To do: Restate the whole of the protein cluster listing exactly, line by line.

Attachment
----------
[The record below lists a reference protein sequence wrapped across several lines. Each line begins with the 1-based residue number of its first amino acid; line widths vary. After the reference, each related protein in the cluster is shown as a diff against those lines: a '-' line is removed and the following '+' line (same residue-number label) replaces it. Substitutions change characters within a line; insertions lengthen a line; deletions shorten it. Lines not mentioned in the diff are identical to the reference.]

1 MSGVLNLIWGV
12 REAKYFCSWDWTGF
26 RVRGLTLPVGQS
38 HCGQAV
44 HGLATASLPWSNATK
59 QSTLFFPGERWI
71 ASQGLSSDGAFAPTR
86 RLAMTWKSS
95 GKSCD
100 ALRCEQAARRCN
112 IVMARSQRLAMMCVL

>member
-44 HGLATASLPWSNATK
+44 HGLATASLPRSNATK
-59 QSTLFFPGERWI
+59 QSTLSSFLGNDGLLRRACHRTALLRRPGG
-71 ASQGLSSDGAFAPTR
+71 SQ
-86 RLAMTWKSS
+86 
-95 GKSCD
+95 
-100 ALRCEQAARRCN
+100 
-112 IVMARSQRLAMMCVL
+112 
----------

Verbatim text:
[The record below lists a reference protein sequence wrapped across several lines. Each line begins with the 1-based residue number of its first amino acid; line widths vary. After the reference, each related protein in the cluster is shown as a diff against those lines: a '-' line is removed and the following '+' line (same residue-number label) replaces it. Substitutions change characters within a line; insertions lengthen a line; deletions shorten it. Lines not mentioned in the diff are identical to the reference.]

1 MSGVLNLIWGV
12 REAKYFCSWDWTGF
26 RVRGLTLPVGQS
38 HCGQAV
44 HGLATASLPWSNATK
59 QSTLFFPGERWI
71 ASQGLSSDGAFAPTR
86 RLAMTWKSS
95 GKSCD
100 ALRCEQAARRCN
112 IVMARSQRLAMMCVL

>member
-44 HGLATASLPWSNATK
+44 HGLATASLPRSNATK
-59 QSTLFFPGERWI
+59 QSTLSSFLGNDGLLRRACHRTALLRRPGG
-71 ASQGLSSDGAFAPTR
+71 SQ
-86 RLAMTWKSS
+86 
-95 GKSCD
+95 
-100 ALRCEQAARRCN
+100 
-112 IVMARSQRLAMMCVL
+112 